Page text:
No matter where you live in Ontario, you need to have a standard auto insurance policy if you’ll be driving a car. Your policy includes third-party liability coverage, direct compensation coverage, statutory Accident Benefits coverage and uninsured automobile coverage. These endorsements are found within Ontario Policy Change Forms (OPCF). They are an add-on to your auto policy that either provide extra coverage or change what has coverage. How? By altering your auto insurance contract. Endorsements allow you to cover more situations or types of damage that you may encounter. They can also add perks to your car insurance, however, insurers use endorsements to limit your coverage in some cases. In this article, we explain what OPCF forms are and which ones to choose from, depending on your needs, location and insurer.
What are Ontario Policy Change Forms?
During your lifetime, there may be times when you want to change, add or reduce the amount of coverage on your car insurance policy. Perhaps you want additional coverage so you can drive a rental car. Or, you have a clean driving record and want to protect it should you need to make a claim. OPCFs enable you to customize your insurance to suit your situation. They’re also sometimes known as “riders.” These riders can be given during your policy term. Additionally, they can also be given at the time of purchase or when you renew the plan. It’s a legally-binding change to an insurance contract.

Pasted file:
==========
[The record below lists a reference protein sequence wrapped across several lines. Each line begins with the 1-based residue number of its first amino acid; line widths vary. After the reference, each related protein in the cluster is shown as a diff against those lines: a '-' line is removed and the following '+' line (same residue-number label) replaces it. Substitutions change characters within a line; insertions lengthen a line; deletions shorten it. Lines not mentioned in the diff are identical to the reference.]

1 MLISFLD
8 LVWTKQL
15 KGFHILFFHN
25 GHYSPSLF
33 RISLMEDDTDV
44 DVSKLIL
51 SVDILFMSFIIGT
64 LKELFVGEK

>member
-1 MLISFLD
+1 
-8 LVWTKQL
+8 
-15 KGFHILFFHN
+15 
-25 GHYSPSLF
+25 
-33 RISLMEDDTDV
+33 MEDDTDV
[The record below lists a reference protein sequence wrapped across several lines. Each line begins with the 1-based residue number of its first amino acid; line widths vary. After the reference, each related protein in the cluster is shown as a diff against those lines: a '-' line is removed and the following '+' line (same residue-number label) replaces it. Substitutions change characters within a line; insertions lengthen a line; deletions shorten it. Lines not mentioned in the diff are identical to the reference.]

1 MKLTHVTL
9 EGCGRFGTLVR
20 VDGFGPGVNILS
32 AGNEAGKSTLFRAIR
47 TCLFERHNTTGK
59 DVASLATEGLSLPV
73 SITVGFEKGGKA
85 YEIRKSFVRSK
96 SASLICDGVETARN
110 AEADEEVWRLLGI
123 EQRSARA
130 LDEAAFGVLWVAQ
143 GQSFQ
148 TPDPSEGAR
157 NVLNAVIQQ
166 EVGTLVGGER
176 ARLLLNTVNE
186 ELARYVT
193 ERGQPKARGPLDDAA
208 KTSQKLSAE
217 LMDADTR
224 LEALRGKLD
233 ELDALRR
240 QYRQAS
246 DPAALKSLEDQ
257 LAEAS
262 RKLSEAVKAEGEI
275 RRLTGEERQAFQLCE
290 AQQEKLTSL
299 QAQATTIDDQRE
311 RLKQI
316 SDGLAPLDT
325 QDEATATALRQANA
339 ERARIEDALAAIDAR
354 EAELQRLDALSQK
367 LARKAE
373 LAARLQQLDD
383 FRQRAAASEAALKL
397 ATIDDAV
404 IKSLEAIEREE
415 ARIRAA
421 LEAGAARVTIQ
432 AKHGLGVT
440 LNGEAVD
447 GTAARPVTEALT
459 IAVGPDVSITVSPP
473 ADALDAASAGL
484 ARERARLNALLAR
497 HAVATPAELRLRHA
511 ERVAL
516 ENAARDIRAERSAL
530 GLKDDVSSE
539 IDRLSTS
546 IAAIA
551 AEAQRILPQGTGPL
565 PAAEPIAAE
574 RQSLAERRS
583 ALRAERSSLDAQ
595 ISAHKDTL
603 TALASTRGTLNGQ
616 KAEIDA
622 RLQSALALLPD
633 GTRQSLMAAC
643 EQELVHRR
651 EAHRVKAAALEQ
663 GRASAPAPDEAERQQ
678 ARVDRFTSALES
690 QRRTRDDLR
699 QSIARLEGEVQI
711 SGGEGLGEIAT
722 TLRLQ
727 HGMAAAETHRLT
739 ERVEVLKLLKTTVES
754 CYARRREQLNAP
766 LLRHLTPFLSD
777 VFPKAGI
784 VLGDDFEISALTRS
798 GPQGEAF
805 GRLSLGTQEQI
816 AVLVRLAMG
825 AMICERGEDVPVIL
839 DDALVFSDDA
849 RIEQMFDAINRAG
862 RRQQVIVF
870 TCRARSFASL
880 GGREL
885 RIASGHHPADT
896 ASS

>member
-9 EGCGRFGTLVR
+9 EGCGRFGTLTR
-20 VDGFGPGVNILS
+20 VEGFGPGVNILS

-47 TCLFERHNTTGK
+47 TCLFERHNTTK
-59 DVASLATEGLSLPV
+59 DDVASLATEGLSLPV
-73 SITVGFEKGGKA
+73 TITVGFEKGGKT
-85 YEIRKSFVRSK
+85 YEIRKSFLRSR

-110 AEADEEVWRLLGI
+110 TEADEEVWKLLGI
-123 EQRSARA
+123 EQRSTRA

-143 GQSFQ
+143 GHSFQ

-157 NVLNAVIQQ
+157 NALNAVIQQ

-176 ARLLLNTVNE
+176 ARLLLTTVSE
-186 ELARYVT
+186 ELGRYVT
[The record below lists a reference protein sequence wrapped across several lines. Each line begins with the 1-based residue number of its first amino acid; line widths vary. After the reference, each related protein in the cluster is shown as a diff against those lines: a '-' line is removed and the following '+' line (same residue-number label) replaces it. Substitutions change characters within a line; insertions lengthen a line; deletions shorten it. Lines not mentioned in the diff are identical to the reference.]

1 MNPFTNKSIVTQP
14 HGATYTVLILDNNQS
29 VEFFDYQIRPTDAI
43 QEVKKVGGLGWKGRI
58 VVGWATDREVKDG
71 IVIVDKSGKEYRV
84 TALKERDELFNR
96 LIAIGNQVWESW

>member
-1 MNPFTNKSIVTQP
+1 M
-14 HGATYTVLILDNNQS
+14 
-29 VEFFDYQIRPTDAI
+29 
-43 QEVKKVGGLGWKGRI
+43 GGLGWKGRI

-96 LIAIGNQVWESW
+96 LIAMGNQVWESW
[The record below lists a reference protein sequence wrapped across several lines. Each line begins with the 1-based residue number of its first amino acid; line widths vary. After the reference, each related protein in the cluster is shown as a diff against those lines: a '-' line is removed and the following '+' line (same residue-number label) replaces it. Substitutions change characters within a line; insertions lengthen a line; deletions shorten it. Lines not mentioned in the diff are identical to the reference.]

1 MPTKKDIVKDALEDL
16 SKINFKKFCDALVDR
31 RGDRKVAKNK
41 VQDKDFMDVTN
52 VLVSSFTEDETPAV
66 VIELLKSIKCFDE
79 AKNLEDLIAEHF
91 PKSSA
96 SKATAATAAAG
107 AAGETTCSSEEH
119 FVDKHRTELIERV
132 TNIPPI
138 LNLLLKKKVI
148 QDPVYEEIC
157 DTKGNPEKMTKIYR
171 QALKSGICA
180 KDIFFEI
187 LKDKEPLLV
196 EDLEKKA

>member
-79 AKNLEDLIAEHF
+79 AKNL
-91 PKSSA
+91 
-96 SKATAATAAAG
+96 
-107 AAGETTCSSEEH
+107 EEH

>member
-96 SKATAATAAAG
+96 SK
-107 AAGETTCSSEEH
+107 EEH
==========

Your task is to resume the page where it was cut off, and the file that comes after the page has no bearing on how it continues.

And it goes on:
Common OPCFs in Ontario
There are many different types of OPCF endorsements that you can purchase for your automobile policy. The amount of impact the endorsement will have on your policy rates depends on the type of OPCF you are adding. We have a list of the most common OPCFs endorsements available to Ontario drivers:
OPCF 20: Rental car coverage
This endorsement provides you with protection for transportation replacement and rental car insurance if you were to get into a car accident or if your vehicle is stolen. The OPCF 20 definition allows you to choose to either rent a car or hire a taxi while your vehicle receives repairs.
OPCF 27: Drive another person’s vehicle
If you are driving a vehicle that you do not own, an OPCF 27 provides you with physical damage insurance for the vehicle. Whether it’s your parents’ or friend’s vehicle, or a rental car while out of town, you have coverage. If you cause damage to a vehicle while driving, you also have coverage. To learn more about this endorsement, click here.
OPCF 39: Accident forgiveness/waiver
This endorsement ensures that your first at-fault claim won’t have an effect on your driving record. Additionally, it ensures that your premiums won’t increase at renewal time.
OPCF 43: Removing depreciation deduction